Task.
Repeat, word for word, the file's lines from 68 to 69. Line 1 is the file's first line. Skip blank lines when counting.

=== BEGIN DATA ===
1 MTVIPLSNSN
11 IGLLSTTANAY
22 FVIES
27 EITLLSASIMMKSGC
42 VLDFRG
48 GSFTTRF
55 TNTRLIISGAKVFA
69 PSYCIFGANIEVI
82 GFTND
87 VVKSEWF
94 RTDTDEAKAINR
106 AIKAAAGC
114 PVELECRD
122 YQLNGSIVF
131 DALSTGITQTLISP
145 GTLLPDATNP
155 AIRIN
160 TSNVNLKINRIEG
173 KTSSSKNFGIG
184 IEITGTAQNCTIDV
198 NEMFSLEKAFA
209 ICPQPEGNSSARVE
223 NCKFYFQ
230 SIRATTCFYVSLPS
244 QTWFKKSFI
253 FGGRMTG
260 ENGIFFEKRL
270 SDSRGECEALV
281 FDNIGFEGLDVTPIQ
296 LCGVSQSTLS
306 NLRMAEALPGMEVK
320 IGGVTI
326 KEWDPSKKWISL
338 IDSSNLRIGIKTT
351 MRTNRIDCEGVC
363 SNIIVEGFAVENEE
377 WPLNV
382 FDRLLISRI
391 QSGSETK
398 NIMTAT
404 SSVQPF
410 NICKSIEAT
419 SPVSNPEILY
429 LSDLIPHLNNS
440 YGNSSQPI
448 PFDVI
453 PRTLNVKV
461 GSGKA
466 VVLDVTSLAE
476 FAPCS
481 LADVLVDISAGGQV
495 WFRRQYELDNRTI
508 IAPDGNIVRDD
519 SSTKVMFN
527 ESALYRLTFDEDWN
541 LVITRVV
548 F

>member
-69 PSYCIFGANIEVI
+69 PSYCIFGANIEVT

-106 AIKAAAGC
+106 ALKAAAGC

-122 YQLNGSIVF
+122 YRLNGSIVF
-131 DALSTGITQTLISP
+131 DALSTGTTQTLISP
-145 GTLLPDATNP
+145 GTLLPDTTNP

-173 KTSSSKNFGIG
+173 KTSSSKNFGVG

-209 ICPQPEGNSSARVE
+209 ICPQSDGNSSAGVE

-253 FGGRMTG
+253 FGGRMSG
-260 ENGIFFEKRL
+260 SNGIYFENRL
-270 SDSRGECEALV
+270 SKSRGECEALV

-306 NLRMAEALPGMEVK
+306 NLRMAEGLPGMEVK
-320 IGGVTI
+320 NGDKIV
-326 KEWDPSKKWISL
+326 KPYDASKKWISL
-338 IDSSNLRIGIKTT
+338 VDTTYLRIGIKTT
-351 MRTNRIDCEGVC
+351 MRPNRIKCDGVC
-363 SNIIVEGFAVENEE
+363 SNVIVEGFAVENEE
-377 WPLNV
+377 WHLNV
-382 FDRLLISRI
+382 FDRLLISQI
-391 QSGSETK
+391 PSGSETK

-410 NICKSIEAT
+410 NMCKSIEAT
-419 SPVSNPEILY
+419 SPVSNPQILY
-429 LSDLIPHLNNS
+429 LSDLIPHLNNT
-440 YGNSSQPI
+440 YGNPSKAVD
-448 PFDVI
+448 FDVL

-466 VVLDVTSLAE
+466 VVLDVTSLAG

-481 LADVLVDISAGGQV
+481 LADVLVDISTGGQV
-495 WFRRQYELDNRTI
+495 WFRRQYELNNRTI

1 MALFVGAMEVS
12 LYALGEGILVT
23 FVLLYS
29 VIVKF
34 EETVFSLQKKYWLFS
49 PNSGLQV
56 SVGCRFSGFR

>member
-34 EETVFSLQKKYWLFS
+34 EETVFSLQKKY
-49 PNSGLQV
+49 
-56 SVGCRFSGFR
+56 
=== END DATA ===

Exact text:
+145 GTLLPDTTNP

-173 KTSSSKNFGIG